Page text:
The residual power series method (RPS), proposed by Abu Arqud in [13], is an efficient and easy method for constructing power series solutions of differential equations without linearization, perturbation, or discretization. Different from the classical power series method, RPS does not need to compare the coefficients of the corresponding terms. This method computes the coefficients of the power series by a chain of equations with one or more variables. One advantage is that RPS is not affected by computational round-off errors and also does not require large computer memory and extensive time. In [14], power series solutions of higher-order ordinary differential equations are obtained by RPS. Inspired by this approach, we present a general residual power series method (GRPS) for constructing power series solutions of time-space fractional differential equations with variable coefficients:where , , , and with , ; . Here and mean the Caputo fractional derivative with respect to of order and of order , respectively. Such type of differential equation provides an exact description of some physical phenomena in fluid dynamics, electrodynamics, and elastic mechanics.

RPS has been extended to many partial differential equations (PDE), especially to fractional partial differential equations (FPDE), such as time-fractional dispersive PDE [15, 16], time-fractional KdV-Burgers equations [17], homogeneous time-fractional wave equation [18], and time-space fractional Boussinesq equations [19]. In the present paper, we will apply GRPS to a series of PDE with variable coefficients, including fourth-order parabolic equations, fractional heat equation, and fractional wave equation. For other approximation and numerical techniques for FPDE, we refer to finite difference methods [20, 21], differential transform method [22, 23], wavelet method [24], Adomian’s decomposition method [25], variational iteration method [26, 27], homotopy analysis method [28], homotopy perturbation method [29], tau method [30, 31], and so on.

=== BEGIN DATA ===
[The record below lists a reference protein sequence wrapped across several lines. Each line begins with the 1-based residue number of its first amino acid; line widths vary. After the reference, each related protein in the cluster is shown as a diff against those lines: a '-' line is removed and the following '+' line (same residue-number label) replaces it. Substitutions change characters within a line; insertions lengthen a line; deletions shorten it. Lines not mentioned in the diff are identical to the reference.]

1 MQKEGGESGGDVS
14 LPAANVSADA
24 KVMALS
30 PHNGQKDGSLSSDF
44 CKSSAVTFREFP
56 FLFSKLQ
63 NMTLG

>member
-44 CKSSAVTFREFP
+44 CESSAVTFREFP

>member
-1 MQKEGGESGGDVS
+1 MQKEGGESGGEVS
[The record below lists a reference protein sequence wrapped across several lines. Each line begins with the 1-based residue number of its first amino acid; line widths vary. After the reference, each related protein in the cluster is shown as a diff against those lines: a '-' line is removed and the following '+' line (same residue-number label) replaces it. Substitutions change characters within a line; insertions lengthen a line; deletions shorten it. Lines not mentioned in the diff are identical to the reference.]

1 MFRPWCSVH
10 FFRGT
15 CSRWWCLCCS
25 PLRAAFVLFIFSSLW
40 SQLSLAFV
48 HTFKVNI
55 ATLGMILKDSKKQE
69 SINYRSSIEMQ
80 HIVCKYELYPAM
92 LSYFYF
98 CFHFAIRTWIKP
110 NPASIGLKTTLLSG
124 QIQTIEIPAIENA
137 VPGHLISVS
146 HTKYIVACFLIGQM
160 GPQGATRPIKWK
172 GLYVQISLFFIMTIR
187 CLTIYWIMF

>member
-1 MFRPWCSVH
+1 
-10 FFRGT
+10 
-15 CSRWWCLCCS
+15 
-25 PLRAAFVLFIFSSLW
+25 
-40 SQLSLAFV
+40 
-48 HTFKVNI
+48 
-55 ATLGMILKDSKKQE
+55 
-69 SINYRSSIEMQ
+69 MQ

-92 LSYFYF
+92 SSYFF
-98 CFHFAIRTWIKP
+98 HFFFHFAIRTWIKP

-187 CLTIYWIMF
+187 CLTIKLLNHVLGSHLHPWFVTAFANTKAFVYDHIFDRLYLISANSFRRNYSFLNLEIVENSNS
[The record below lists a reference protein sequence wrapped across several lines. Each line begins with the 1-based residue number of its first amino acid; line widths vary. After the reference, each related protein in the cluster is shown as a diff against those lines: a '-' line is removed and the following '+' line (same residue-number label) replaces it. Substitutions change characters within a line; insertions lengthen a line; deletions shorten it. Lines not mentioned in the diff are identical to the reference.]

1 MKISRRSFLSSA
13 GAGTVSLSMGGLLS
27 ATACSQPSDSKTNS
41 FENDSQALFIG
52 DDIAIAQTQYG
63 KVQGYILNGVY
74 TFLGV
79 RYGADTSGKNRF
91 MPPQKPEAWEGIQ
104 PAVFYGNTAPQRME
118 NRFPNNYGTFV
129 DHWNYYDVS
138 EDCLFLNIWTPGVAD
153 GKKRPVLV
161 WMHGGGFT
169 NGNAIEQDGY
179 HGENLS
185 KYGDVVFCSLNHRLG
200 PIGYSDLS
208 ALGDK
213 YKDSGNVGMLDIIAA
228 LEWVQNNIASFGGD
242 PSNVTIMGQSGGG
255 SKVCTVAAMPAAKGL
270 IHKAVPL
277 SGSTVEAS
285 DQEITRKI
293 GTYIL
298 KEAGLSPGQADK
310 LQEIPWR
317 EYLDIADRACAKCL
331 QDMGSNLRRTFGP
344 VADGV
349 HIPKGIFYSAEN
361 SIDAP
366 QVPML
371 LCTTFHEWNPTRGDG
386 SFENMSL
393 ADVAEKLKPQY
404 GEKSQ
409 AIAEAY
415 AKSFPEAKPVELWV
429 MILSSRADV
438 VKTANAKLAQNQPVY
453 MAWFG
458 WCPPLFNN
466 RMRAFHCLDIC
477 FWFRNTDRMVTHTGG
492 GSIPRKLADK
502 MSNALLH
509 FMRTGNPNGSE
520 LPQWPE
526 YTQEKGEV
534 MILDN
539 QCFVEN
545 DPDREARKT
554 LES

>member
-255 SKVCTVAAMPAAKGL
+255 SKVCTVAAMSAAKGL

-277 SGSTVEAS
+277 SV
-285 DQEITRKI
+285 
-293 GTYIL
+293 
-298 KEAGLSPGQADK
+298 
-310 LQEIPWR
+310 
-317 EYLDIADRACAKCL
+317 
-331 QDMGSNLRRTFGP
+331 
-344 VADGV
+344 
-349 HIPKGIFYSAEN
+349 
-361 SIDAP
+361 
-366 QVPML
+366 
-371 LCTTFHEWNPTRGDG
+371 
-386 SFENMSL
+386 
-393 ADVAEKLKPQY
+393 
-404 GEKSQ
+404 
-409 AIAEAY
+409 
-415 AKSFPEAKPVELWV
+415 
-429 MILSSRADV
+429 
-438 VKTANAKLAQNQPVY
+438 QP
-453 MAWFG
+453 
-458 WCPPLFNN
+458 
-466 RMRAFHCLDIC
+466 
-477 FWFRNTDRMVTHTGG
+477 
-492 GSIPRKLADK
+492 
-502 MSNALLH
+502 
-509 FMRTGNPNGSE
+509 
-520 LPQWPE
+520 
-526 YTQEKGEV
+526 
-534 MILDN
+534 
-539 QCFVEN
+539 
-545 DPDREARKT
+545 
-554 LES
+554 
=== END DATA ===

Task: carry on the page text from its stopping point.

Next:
The paper is organized as follows: some necessary definitions and theorems will be presented in Section 2. In Section 3, we propose the main steps of GRPS for the general time-space fractional equations with variable coefficients. In Section 4, the applications of GRPS to some different equations with variable coefficients are given, including fourth-order parabolic equations, fractional heat equations, and fractional wave equations. Finally, conclusions are presented in Section 5.

2. Concepts on Fractional Calculus Theory

There are several definitions of the fractional integration with order , and they are not necessarily equivalent to each other. The two most common ones are Riemann-Liouville’s definition and Caputo’s definition; see [32, 33].

Definition 1. The Mittag-Leffler function is defined as follows:

Definition 2. A real function , , is said to be in the space , , if there exists a real number such that , where , and it is said to be in the space , if , .

Definition 3. Let , . The Riemann-Liouville fractional integral operator of order of is defined as follows:

Definition 4. The Caputo time-fractional derivative operator of order of is defined as follows:

Definition 5. The Caputo space fractional derivative operator of order is defined as follows: